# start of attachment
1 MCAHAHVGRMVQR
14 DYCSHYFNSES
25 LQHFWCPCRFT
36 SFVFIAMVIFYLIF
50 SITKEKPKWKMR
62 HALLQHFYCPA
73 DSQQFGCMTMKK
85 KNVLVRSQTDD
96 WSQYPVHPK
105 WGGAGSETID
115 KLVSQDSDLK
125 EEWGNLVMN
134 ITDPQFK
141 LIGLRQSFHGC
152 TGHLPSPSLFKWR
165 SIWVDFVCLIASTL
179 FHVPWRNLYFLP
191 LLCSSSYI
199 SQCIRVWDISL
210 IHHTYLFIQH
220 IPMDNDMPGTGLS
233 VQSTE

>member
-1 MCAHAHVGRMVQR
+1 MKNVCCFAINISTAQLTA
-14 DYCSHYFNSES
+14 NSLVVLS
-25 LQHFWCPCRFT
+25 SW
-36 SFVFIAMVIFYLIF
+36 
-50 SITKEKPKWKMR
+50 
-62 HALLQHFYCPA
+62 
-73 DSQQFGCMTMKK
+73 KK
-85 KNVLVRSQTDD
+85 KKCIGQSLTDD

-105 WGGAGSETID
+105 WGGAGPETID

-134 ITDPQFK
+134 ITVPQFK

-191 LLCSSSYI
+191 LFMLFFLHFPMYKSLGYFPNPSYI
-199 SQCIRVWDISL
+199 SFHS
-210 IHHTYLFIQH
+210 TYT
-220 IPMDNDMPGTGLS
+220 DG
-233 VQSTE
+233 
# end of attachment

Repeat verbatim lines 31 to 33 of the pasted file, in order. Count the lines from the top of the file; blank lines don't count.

+36 
-50 SITKEKPKWKMR
+50 